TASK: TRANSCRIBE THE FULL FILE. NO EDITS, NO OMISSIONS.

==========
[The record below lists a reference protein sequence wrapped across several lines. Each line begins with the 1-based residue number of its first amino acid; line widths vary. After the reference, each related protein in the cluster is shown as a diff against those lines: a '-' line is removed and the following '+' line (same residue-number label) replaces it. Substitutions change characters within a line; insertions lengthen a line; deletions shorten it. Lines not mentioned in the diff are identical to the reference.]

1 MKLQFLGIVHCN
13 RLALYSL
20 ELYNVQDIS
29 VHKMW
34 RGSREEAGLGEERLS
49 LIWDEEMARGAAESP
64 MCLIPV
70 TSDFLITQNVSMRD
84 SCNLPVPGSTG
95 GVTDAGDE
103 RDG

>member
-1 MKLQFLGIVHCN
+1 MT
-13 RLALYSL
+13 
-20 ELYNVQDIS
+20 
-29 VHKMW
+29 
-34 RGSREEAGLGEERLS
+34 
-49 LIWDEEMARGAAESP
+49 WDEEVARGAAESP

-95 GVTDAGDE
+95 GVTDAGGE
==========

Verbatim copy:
[The record below lists a reference protein sequence wrapped across several lines. Each line begins with the 1-based residue number of its first amino acid; line widths vary. After the reference, each related protein in the cluster is shown as a diff against those lines: a '-' line is removed and the following '+' line (same residue-number label) replaces it. Substitutions change characters within a line; insertions lengthen a line; deletions shorten it. Lines not mentioned in the diff are identical to the reference.]

1 MKLQFLGIVHCN
13 RLALYSL
20 ELYNVQDIS
29 VHKMW
34 RGSREEAGLGEERLS
49 LIWDEEMARGAAESP
64 MCLIPV
70 TSDFLITQNVSMRD
84 SCNLPVPGSTG
95 GVTDAGDE
103 RDG

>member
-1 MKLQFLGIVHCN
+1 MT
-13 RLALYSL
+13 
-20 ELYNVQDIS
+20 
-29 VHKMW
+29 
-34 RGSREEAGLGEERLS
+34 
-49 LIWDEEMARGAAESP
+49 WDEEVARGAAESP

-95 GVTDAGDE
+95 GVTDAGGE